We have sold over 4,000 Volvo hybrid, plug-in and electric buses around the globe commercially. Next year, we will begin selling our electric trucks too. In India we have set the agenda for public transport through our city buses across 35 cities.
We have displayed our preparedness with driverless trucks in mining, and platooning in highway trucks supporting the movement towards a more eco-efficient and safer mobility.
We concluded the ‘Super Truck’ concept project which promises to reduce fuel consumption by over 70 percent through design, lighter materials and other initiatives.
Drivers remain our focus globally and so is safety. In India we have trained over100,000 drivers. We are working towards CO2 neutral factories in Asia too and our three factories here will soon be powered by renewable energy [solar] replacing 70-80 percent of the existing power supply.
Our trucks are over 85 percent recyclable and we have a strict blacklist of materials in purchase. We have remanufacturing plants across the world to ensure re-use where possible.
We establish long-term relationships with suppliers for responsible and quality supply chain. We require our more than 40,000 direct suppliers to adhere to the principles of our Code of Conduct, which encompass business-ethical, social and environmental requirements.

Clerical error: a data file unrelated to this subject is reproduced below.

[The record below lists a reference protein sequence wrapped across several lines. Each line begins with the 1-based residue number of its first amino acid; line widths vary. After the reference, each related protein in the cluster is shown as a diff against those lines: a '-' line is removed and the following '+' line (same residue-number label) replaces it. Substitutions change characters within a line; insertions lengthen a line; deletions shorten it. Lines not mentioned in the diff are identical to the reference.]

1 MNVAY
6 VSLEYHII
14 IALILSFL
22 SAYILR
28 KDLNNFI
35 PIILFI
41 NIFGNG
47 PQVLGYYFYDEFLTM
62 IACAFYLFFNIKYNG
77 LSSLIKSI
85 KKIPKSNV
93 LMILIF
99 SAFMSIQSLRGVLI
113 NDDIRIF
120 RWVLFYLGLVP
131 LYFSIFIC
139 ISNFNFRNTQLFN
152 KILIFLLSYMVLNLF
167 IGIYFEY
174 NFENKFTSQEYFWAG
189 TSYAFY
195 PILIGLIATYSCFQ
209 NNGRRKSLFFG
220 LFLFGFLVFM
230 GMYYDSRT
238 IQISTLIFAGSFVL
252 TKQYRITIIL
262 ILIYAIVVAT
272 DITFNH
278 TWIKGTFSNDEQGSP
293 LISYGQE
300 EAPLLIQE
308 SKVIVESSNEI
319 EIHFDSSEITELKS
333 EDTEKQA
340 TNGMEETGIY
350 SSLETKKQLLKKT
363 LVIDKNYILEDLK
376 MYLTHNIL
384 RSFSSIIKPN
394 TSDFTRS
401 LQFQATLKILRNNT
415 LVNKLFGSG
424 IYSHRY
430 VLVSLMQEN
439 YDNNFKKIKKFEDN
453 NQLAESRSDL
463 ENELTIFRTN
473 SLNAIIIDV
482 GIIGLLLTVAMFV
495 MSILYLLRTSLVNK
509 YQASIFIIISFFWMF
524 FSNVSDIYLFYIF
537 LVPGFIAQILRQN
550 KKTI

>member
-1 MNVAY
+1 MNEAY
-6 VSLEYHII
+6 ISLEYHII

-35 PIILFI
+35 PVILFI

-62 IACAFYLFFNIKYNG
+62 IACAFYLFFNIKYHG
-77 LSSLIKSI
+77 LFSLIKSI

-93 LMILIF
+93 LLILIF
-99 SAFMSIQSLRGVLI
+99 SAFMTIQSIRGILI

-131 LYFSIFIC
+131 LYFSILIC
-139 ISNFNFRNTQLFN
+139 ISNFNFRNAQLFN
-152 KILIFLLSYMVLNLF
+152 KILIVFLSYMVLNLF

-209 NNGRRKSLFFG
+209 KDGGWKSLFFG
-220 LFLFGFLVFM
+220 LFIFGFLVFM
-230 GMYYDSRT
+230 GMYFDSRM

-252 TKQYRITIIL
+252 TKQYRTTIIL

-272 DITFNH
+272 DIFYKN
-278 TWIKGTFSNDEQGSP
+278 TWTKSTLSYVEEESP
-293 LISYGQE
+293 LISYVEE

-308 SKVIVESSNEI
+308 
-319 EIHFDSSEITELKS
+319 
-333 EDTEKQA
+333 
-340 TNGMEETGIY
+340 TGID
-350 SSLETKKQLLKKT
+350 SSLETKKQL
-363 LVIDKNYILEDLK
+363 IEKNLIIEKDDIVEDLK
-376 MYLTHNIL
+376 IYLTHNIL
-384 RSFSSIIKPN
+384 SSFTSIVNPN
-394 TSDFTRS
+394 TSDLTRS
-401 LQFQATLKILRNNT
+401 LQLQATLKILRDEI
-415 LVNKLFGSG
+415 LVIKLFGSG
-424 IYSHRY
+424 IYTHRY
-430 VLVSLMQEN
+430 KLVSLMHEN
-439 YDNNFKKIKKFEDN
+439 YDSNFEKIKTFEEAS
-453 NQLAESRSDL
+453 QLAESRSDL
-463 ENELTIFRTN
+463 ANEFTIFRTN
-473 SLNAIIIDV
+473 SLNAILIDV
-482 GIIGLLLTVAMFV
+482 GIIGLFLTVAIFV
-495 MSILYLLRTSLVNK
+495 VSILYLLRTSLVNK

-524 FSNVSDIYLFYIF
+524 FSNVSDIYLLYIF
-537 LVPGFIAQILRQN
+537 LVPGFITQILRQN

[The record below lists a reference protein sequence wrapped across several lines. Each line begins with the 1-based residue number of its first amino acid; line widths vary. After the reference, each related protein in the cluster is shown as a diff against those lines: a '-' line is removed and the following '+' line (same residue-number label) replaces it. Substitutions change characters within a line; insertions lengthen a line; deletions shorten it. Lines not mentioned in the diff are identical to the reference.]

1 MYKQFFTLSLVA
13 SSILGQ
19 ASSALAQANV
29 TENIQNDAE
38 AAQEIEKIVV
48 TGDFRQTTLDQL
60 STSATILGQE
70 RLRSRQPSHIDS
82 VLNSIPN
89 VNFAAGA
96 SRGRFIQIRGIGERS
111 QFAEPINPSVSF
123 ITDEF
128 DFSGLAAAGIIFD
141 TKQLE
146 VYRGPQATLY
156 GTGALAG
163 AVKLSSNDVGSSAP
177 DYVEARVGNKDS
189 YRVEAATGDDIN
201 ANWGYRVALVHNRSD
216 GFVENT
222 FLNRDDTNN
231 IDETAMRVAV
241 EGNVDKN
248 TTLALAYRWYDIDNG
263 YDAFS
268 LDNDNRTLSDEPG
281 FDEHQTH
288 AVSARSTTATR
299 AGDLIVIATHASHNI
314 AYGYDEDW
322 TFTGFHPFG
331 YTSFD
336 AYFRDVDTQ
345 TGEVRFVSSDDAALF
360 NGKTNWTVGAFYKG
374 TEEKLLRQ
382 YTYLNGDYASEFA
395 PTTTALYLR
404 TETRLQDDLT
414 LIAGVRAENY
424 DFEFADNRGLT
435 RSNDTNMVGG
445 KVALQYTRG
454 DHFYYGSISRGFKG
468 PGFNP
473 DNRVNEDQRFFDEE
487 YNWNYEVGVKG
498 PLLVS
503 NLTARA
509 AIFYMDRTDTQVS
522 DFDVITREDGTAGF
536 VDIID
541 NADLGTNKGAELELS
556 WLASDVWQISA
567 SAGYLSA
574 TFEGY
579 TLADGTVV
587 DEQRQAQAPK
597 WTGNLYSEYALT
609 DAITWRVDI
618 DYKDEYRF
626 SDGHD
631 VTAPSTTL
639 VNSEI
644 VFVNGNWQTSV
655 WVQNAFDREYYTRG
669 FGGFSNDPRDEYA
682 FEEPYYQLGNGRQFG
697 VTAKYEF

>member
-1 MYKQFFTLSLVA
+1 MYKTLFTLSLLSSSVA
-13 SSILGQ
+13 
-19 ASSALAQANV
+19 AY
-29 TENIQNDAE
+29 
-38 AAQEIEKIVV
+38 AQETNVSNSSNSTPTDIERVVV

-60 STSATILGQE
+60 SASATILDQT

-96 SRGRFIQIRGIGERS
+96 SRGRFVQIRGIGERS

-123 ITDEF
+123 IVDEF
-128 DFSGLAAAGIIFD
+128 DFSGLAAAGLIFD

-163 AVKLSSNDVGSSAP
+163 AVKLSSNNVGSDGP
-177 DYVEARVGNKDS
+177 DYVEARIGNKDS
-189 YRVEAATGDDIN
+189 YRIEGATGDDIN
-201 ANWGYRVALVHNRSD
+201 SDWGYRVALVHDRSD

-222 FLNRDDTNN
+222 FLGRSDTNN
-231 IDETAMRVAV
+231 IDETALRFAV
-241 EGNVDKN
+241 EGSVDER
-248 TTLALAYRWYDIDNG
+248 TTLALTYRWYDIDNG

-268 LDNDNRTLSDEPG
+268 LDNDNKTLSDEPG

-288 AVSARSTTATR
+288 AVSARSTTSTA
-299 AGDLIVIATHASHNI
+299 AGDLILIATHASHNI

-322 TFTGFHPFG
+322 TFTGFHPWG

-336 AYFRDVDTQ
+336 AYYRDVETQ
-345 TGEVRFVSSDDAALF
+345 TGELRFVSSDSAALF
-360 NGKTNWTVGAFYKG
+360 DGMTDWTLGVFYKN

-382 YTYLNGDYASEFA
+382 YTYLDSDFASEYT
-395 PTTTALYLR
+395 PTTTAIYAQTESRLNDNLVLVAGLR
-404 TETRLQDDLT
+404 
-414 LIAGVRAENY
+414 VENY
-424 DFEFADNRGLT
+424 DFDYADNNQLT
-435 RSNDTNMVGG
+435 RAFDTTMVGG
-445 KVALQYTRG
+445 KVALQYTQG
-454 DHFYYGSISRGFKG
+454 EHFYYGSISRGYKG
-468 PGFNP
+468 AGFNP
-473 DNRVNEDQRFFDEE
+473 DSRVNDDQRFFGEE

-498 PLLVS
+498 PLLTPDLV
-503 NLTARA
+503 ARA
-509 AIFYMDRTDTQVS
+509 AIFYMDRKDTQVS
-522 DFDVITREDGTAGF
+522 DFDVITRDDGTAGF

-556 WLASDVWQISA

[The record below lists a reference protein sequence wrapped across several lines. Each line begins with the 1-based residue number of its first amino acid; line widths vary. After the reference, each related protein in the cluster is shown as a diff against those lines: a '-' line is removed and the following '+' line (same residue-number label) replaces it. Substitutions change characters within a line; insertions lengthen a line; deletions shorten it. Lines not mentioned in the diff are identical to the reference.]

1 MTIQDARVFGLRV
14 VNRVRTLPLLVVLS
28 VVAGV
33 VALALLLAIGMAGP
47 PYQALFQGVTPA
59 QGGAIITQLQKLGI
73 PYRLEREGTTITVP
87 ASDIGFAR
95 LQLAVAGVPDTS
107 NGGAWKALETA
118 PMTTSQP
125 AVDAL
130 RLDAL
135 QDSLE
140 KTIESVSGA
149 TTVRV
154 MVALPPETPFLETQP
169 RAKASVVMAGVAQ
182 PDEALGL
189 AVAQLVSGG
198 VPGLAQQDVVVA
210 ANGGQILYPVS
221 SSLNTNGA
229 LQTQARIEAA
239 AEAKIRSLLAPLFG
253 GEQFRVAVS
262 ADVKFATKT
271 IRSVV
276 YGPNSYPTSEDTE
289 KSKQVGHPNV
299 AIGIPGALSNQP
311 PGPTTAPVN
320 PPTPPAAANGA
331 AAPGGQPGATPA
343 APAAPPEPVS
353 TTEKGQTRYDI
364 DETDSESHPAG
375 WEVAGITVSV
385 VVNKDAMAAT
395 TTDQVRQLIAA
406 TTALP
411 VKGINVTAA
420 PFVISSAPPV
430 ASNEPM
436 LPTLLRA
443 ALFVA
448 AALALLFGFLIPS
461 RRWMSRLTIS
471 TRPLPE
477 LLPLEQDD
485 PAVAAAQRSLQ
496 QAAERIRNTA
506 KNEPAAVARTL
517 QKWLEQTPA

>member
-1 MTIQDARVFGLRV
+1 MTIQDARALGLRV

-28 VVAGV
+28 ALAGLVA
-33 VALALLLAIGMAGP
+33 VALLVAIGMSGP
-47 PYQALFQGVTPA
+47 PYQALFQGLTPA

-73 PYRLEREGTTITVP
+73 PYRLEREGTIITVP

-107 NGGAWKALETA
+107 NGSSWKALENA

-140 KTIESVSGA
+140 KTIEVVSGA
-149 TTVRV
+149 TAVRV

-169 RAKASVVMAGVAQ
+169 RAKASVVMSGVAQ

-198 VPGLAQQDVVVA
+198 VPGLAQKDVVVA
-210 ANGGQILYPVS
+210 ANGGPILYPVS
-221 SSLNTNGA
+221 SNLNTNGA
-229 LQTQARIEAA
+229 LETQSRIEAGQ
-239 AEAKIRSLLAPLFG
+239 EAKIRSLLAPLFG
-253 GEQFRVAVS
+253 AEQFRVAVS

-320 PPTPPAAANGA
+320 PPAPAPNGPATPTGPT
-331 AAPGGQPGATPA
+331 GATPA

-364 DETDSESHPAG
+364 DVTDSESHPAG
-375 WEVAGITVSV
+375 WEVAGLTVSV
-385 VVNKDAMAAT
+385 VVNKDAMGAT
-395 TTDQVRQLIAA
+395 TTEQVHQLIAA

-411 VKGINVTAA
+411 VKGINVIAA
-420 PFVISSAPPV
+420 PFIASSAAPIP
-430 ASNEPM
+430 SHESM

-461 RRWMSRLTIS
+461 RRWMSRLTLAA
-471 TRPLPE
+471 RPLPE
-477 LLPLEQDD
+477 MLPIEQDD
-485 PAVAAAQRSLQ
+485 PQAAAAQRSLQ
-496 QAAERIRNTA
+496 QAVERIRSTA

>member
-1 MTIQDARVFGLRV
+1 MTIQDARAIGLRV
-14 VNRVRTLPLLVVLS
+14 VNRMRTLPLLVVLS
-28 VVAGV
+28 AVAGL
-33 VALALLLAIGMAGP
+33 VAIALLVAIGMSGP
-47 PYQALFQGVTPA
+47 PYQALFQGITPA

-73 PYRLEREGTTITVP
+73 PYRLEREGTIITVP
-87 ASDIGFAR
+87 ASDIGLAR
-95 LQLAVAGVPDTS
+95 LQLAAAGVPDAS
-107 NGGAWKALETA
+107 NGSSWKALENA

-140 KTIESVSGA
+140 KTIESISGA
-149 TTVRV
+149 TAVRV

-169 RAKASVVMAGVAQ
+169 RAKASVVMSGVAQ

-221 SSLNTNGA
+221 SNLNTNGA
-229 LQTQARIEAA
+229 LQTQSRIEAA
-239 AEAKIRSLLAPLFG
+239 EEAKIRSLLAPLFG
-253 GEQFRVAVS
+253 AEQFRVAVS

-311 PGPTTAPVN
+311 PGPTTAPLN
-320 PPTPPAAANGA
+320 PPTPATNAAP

Long-term Commitments

Volvo Group has a clear and quantified commitment for the long-term as part of its WWF climate saver partnership programme that covers our production, products and even logistics. We already surpassed the targets we had set for 2008-2014 which included reduction of CO2 emissions from our production as well as our products’ life-time emissions.
Now we are in the middle of targets set for 2015-20. We aim to improve energy efficiency in production, by executing energy saving activities, reaching a level of 150 GWh by 2020. When it comes to products we aim to reduce total lifetime CO2 emissions from products sold between 2015 and 2020, by a cumulative saving of at least 40 Mtonne, compared to 2013 models. We have an additional area of transport logistics where we aim to reduce CO2 emissions per produced unit from the Volvo Group freight transport by 20 percent by 2020.

Collaboration Is Key